Regional Gardening Reports :: National Gardening Association

Western Mountains and High Plains

January, 2007
Regional Report

Keeping your Poinsettia

If you want to keep your Christmas poinsettia, make preparations to prune it back to remove the fading bracts. Cut off the flower just above a leaf and new leaf growth will soon appear. Fertilize with a 5-10-5 fertilizer on a monthly basis. The plant will grow as a nice, full, green houseplant.

Getting Rid of Pesky White Flies

You can eliminate a severe invasion of whiteflies on indoor flowering plants by using a small hand-held vacuum. This handy tool will scoop up whiteflies that have set up housekeeping on your plants. Disturb the foliage with one hand while moving the vacuum around quickly.

Clean Eaves and Troughs

Remove leaves, branches, and other debris from gutters, troughs, and downspouts. This will prevent ice damage to ornamental shrubs and perennial flowers beneath. Cleaning will also reduce the formation of ice dams that can back up water underneath roofing material.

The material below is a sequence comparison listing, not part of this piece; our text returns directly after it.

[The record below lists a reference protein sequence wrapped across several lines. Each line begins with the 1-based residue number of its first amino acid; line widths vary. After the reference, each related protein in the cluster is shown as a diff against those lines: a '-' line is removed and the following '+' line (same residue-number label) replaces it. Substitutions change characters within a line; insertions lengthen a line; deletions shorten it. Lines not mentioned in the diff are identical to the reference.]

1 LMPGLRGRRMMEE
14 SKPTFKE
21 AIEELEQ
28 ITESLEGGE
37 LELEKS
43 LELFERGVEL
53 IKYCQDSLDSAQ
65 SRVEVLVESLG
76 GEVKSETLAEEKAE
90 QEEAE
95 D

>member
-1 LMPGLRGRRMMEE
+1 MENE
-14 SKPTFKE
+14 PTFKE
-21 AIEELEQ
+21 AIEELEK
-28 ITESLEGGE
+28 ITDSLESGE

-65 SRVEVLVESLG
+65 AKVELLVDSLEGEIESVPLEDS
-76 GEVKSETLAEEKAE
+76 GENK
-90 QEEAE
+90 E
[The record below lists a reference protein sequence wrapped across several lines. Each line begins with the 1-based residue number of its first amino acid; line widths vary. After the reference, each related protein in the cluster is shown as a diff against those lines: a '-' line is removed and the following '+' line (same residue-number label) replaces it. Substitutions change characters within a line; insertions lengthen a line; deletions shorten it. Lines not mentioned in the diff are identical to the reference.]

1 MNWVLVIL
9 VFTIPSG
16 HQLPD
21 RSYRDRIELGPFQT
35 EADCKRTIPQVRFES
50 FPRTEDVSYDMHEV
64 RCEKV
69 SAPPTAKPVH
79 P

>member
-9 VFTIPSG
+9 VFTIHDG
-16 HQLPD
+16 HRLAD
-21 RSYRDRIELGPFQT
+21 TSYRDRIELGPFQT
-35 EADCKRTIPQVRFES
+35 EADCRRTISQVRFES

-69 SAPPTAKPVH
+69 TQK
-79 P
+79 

Forego Spreading Wood Ashes on Garden Soils

Disaster can be the outcome when too many wood ashes are sprinkled onto Rocky Mountain garden soils. The majority of soils throughout the region, with the exception of some mountain soils, are alkaline. Wood ashes have the same effect as lime, sweetening or increasing the alkalinity. This will aggravate mineral and nutrient availability to plants.

Leave Snow Alone

It's best to leave the snow accumulations on low-lying shrubs and ground covers. Snow is nature's best insulator for reducing the freezing and thawing effect that often occurs during winter warm spells.


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